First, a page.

Well-Differentiated, Non-Functional, Non-Ampullary Duodenal Neuroendocrine Tumors

Toward Defining Evaluation and Management

Timothy Weatherall, Jason Denbo, John Sharpe, Michael Martin, Thomas O’Brien, Rajib Gupta, Kenneth Groshart, Stephen Behrman, Paxton Dickson

Research output: Contribution to journalArticle

1 Citation (Scopus)

Abstract

Introduction: Nonfunctional, non-ampullary duodenal neuroendocrine tumors (dNETs) are rare neoplasms, and specific treatment recommendations are less clear than for other NETs. Materials and methods: We performed a retrospective review of patients (pts) with a diagnosis of dNET, excluding hormonally functional, ampullary, and high-grade tumors. Clinical data were evaluated to identify factors that might impact clinical staging and predictors of metastases. Results: Thirty-six pts were identified. Surgical resection was performed in 28 and endoscopic resection in 8. LNs were included in specimens of 19/28 (68 %) pts who underwent surgical resection (median #LNs 5, range 1–12). Of these 19 pts, 5 (26 %) were found to be LN+. Of LN+ pts, all had tumors ≤2 cm. When compared to LN− pts, LN+ pts were more likely to have muscularis propria (MP) invasion (80 vs. 23 %, p = 0.04). Tumor size, tumor grade, lymphovascular invasion, and multifocality were similar between LN+ and LN− patients. No pt was found to have distant metastases. Heterogeneity in clinical staging modalities and small number of pts evaluated prohibited meaningful analysis of most appropriate preoperative imaging. At a median follow-up of 25 months (range 9–139), no patient developed recurrence or experienced disease-specific death. Conclusions: Non-functional, non-ampullary dNETs, particularly those with MP invasion, have a propensity to metastasize to regional LNs. However, these neoplasms appear to have a favorable prognosis. Further evaluation of preoperative imaging is required to better determine most appropriate clinical staging. A suggested workup and management strategy for prospective evaluation is proposed.

Original languageEnglish (US)
Pages (from-to)844-850
Number of pages7
JournalWorld Journal of Surgery
Volume41
Issue number3
DOIs
StatePublished - Mar 1 2017

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Neuroendocrine Tumors
Neoplasms
Neoplasm Metastasis
Recurrence

All Science Journal Classification (ASJC) codes

  • Surgery

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Well-Differentiated, Non-Functional, Non-Ampullary Duodenal Neuroendocrine Tumors : Toward Defining Evaluation and Management. / Weatherall, Timothy; Denbo, Jason; Sharpe, John; Martin, Michael; O’Brien, Thomas; Gupta, Rajib; Groshart, Kenneth; Behrman, Stephen; Dickson, Paxton.

In: World Journal of Surgery, Vol. 41, No. 3, 01.03.2017, p. 844-850.

Research output: Contribution to journalArticle

Weatherall, T, Denbo, J, Sharpe, J, Martin, M, O’Brien, T, Gupta, R, Groshart, K, Behrman, S & Dickson, P 2017, 'Well-Differentiated, Non-Functional, Non-Ampullary Duodenal Neuroendocrine Tumors: Toward Defining Evaluation and Management', World Journal of Surgery, vol. 41, no. 3, pp. 844-850. https://doi.org/10.1007/s00268-016-3770-0
Weatherall, Timothy ; Denbo, Jason ; Sharpe, John ; Martin, Michael ; O’Brien, Thomas ; Gupta, Rajib ; Groshart, Kenneth ; Behrman, Stephen ; Dickson, Paxton. / Well-Differentiated, Non-Functional, Non-Ampullary Duodenal Neuroendocrine Tumors : Toward Defining Evaluation and Management. In: World Journal of Surgery. 2017 ; Vol. 41, No. 3. pp. 844-850.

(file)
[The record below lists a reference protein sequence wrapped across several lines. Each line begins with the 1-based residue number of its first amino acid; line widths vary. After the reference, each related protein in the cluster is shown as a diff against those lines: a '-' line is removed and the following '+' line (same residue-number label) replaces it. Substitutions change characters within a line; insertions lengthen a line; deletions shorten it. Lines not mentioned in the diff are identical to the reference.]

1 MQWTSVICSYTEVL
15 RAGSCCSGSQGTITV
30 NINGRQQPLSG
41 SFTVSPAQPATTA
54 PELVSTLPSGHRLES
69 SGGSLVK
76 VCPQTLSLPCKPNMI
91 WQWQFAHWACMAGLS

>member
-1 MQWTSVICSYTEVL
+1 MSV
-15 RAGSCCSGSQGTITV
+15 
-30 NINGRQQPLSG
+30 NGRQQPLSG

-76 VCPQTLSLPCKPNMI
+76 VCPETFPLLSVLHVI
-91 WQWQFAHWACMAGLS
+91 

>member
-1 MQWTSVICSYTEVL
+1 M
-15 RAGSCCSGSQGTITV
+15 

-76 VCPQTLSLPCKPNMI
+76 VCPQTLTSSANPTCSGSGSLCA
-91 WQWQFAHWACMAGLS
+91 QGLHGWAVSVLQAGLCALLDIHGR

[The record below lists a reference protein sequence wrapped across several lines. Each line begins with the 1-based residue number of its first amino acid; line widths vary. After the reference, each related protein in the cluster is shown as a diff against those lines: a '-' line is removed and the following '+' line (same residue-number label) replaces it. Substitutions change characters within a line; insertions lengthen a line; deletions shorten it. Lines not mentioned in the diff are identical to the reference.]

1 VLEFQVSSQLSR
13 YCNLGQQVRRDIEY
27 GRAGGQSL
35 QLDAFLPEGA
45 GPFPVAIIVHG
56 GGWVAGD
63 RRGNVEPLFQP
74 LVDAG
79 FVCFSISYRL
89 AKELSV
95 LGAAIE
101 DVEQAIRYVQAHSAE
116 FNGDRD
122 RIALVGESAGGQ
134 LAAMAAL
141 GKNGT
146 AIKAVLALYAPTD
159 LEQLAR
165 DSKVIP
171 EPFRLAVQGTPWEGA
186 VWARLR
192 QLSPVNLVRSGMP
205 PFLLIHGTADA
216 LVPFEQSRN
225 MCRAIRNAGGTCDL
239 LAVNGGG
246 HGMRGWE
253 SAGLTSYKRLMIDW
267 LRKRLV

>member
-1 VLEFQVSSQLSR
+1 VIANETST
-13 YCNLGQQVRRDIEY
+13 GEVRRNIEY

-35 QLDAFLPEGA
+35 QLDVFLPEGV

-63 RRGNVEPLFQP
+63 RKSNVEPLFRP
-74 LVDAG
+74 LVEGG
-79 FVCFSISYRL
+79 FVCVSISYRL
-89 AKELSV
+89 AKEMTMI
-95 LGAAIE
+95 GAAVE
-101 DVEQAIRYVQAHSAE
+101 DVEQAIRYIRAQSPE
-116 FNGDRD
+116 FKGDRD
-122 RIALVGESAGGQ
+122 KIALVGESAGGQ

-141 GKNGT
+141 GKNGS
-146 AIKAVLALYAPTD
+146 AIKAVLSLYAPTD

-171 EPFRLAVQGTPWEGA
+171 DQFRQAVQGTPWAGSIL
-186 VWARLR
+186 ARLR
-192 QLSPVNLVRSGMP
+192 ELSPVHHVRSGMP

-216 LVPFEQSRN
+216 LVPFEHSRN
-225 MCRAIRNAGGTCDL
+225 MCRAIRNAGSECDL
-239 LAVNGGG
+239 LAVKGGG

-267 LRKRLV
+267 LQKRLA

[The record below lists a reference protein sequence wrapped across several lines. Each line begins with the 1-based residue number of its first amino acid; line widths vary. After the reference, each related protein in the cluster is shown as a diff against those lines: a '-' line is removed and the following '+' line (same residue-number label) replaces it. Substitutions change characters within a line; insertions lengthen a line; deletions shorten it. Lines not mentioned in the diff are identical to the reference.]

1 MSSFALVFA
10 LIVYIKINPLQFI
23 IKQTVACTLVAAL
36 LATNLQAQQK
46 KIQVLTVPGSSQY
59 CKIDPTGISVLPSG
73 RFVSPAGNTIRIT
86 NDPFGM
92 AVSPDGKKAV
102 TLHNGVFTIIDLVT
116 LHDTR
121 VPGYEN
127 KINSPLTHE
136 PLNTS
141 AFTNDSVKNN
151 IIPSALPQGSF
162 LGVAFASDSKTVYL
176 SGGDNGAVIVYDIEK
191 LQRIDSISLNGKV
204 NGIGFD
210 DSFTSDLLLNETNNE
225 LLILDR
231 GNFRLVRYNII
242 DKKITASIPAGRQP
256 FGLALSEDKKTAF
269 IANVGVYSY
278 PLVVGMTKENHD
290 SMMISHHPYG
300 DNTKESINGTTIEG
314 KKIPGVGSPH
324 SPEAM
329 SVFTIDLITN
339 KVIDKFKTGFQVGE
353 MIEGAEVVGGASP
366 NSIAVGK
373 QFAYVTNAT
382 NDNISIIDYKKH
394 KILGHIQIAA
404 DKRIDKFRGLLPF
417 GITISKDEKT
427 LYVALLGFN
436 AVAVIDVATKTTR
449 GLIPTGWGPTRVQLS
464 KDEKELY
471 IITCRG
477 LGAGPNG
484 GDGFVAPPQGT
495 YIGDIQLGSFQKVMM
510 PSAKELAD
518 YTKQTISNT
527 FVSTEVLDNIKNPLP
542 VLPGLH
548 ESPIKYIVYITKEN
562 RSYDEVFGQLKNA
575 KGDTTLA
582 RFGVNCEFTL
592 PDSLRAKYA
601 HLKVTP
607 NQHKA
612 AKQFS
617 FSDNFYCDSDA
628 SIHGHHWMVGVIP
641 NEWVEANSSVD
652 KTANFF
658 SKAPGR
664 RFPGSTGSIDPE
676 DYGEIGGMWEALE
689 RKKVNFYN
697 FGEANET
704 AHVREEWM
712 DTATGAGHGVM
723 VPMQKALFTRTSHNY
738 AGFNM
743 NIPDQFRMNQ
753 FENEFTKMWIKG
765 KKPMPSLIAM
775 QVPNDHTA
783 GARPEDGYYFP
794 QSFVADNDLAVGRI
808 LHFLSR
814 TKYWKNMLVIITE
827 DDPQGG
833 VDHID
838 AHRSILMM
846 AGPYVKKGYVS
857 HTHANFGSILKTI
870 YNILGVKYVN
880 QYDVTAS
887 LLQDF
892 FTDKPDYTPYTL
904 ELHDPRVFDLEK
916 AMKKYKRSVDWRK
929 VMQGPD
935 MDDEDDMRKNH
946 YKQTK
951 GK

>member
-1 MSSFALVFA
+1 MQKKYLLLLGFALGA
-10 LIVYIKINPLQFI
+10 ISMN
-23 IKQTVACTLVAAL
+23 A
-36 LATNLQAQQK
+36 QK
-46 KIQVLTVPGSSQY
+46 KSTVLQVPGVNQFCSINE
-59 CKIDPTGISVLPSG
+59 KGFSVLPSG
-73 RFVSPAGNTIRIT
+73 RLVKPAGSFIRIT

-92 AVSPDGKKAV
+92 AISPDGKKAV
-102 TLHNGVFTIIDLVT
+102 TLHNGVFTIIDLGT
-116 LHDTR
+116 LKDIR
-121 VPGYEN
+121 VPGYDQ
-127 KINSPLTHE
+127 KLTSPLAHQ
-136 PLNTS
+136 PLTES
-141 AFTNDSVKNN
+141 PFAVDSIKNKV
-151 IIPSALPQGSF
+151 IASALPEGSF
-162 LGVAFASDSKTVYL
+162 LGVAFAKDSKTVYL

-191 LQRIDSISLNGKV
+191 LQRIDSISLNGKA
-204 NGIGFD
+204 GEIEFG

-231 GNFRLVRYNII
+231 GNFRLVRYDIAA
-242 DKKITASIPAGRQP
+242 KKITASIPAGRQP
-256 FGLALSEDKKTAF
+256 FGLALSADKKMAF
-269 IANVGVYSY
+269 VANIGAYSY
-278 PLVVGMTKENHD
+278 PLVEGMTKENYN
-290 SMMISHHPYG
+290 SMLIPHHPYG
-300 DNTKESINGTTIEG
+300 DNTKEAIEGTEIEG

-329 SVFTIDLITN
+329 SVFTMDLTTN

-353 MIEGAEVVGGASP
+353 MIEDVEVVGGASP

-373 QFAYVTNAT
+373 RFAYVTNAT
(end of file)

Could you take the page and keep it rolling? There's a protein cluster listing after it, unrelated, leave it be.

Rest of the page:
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AU - Martin, Michael

AU - O’Brien, Thomas

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AU - Groshart, Kenneth

AU - Behrman, Stephen

AU - Dickson, Paxton

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AB - Introduction: Nonfunctional, non-ampullary duodenal neuroendocrine tumors (dNETs) are rare neoplasms, and specific treatment recommendations are less clear than for other NETs. Materials and methods: We performed a retrospective review of patients (pts) with a diagnosis of dNET, excluding hormonally functional, ampullary, and high-grade tumors. Clinical data were evaluated to identify factors that might impact clinical staging and predictors of metastases. Results: Thirty-six pts were identified. Surgical resection was performed in 28 and endoscopic resection in 8. LNs were included in specimens of 19/28 (68 %) pts who underwent surgical resection (median #LNs 5, range 1–12). Of these 19 pts, 5 (26 %) were found to be LN+. Of LN+ pts, all had tumors ≤2 cm. When compared to LN− pts, LN+ pts were more likely to have muscularis propria (MP) invasion (80 vs. 23 %, p = 0.04). Tumor size, tumor grade, lymphovascular invasion, and multifocality were similar between LN+ and LN− patients. No pt was found to have distant metastases. Heterogeneity in clinical staging modalities and small number of pts evaluated prohibited meaningful analysis of most appropriate preoperative imaging. At a median follow-up of 25 months (range 9–139), no patient developed recurrence or experienced disease-specific death. Conclusions: Non-functional, non-ampullary dNETs, particularly those with MP invasion, have a propensity to metastasize to regional LNs. However, these neoplasms appear to have a favorable prognosis. Further evaluation of preoperative imaging is required to better determine most appropriate clinical staging. A suggested workup and management strategy for prospective evaluation is proposed.

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